The capital of the Lombardy region, Milan has grown used to celebrating the exploits of its two biggest footballing institutions, AC Milan, and current Italian champions Inter Milan, founded after a split from their city rivals. Following its creation in the final days of the 19th century, AC Milan had to wait some 50 years before breaking into the top tier of European football, where it has remained ever since.
A working class club in its beginnings, AC Milan has attracted supporters from further up the social scale over the years without relinquishing its famed hunger for silverware. Its Milanello training complex near Varese is one of the best-equipped centres on the continent, although the Rossoneri continue share the Giuseppe Meazza Stadium (known throughout the world as the San Siro) with their city neighbours.
Foreign stars have played a pivotal part in AC Milan's
glorious history, none more so that the famous Swedish trio of
Gren, Nordahl and Liedholm, affectionately dubbed GRE-NO-LI, the
Brazilian Jose Altafini and the Uruguayan Juan Schiaffino, all of
whom were vital to the club's successes of the 1950s.
Milan's achievements over the years would not have been possible, however, without crucial contributions from a host of strong-minded homegrown tacticians. The club has long attracted Italian football's shrewdest minds and men of the calibre of Nereo Rocco, Arrigo Sacchi, Cesare Maldini, Alberto Zaccheroni, Giovanni Trapattoni, Fabio Capello and Carlo Ancelotti, all of whom have instilled their charges with tactical discipline and an unyielding commitment to the club's distinctive colours.
It is no surprise, therefore, that three of the greatest Italian players of all time have strong links with the club. The first of them, Gianni Rivera, made his mark on calcio thanks to his elegance, technical ability and extraordinary vision. The number ten's distinguished playing career with the Milan giants spanned 19 long years, during which time he scored 128 goals in 501 official matches.
The second member of this esteemed trio is the inimitable Franco
Baresi, in honour of whom Milan withdrew the number six shirt in
July 1997. "There's nothing that would have ever made me
consider leaving Milan for another club. After all, I was playing
for the best team in the world," commented the smiling Baresi
in reference to his 713 official appearances in the famous red and
black jersey. After hanging his boots up, the thoroughbred defender
was made a vice-president and entrusted with the running of the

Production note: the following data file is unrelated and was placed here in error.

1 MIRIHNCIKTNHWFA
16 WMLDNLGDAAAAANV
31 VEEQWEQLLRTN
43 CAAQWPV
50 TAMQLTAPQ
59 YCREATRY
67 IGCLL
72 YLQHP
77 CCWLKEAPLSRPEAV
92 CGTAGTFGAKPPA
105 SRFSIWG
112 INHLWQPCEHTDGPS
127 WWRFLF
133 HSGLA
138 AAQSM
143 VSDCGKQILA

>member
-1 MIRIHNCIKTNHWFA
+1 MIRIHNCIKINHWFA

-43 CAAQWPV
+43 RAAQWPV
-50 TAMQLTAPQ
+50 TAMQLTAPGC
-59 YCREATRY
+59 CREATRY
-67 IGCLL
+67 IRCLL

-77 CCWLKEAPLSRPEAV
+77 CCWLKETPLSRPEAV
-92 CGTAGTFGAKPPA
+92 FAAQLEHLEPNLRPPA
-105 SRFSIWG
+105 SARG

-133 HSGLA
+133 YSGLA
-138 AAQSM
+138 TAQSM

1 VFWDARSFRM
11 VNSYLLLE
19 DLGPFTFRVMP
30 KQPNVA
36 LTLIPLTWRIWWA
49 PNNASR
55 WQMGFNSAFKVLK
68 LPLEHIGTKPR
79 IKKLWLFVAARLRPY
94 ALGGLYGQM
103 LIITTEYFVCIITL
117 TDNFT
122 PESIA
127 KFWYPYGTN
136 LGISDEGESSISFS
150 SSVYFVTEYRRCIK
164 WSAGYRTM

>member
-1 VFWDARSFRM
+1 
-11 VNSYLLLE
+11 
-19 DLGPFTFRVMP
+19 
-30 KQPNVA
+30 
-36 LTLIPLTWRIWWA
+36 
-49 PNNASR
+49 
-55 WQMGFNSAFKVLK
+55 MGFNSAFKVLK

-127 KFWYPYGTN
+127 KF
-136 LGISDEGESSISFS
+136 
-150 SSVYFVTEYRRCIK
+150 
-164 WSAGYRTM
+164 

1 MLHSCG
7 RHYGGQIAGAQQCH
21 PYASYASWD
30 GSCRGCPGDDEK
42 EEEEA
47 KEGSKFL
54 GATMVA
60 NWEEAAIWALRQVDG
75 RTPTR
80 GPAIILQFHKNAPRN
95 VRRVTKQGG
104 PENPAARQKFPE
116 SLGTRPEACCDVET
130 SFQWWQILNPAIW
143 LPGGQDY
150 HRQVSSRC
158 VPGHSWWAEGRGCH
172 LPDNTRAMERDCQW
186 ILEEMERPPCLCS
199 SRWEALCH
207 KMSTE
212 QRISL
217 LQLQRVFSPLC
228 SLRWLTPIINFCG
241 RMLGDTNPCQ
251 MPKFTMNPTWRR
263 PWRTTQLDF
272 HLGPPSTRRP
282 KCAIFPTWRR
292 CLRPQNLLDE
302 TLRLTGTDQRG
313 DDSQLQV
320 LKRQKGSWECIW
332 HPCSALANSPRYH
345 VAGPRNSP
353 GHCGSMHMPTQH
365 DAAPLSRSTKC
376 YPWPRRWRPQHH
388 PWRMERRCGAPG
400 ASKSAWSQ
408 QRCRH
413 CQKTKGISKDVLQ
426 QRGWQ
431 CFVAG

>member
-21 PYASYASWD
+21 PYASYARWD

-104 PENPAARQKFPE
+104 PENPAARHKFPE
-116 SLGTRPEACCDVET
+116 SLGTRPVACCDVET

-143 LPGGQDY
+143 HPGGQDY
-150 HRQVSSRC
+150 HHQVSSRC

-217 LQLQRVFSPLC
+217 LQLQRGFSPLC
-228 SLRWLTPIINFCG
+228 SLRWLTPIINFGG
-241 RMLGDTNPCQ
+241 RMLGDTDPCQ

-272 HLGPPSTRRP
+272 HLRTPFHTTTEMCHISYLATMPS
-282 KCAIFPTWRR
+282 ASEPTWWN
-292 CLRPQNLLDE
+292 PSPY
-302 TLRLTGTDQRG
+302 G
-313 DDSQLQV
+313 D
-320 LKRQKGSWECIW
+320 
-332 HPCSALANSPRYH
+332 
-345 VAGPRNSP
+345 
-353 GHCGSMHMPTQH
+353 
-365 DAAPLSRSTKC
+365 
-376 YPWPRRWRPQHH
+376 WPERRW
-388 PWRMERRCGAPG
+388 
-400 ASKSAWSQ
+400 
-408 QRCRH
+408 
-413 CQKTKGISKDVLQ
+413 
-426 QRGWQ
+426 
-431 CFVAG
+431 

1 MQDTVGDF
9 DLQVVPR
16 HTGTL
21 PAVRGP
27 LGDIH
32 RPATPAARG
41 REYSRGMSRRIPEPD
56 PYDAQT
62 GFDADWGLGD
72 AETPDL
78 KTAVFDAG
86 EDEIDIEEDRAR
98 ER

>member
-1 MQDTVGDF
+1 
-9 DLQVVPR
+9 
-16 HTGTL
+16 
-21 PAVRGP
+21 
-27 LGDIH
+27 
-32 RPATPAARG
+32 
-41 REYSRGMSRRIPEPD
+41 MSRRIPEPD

The third and final Milanese divinity is none other than Paolo Maldini, every Italian woman's ideal son-in-law and a defender as graceful as Rivera in his prime and as reliable as Baresi. The son of fellow Milan legend Cesare, the durable 38-year-old continues to lift UEFA Champions League trophies with elan, commenting after May's victory over Liverpool, some 23 years on from his Serie A debut, " It's feels as if it's the first time."
Having harvested 17 domestic championships and embarked on countless European and intercontinental campaigns, the history of AC Milan is inextricably linked, therefore, to the staggering feats and sheer charisma of some of Italian football's greatest icons.
Alone against the British challenge
After beginning their quest for a seventh European title in the qualifying rounds, the Italian aristocrats had to battle long and hard to achieve their goal. The club's first task was to bring their FIFA World Cup™ winning stars back down to earth in time for the challenge of Red Star Belgrade in August. A 3-1 aggregate win took them into the group stage where they were drawn against AEK Athens, Lille and Anderlecht. Although far from impressive, a record of three wins, one draw and two defeats was enough to see them through to the knockout rounds.
Celtic proved a tough nut to crack in the last 16, but Carlo Ancelotti's men never looked back after scraping through 1-0 on aggregate after extra-time. Their quarter-final opponents Bayern Munich thought they had done the hard work after grabbing a seemingly crucial 2-2 draw in Milan, only for the Italians to cruise to a 2-0 win in the return leg at the Allianz Arena.
The only non-Premiership side in the last four, AC Milan's next mission involved halting a Manchester United side buoyed by their 7-1 demolition of AS Roma. Brazilian wizard Kaka rocked the Old Trafford powerhouses with a fine brace in the away leg, and although the Englishmen took a narrow 3-2 lead with them to Italy, the competition's leading scorer Kaka was once again on hand with his tenth European goal of the season to inspire Ancelotti's side to a comfortable 3-0 triumph.
The final pitted the Italians against Liverpool, the side who
came back from the dead to deny them in the 2005 final. Keen to
avoid a repeat, Ancelotti named instinctive sharpshooter Filippo
Inzaghi in his starting line-up, and the veteran repaid his faith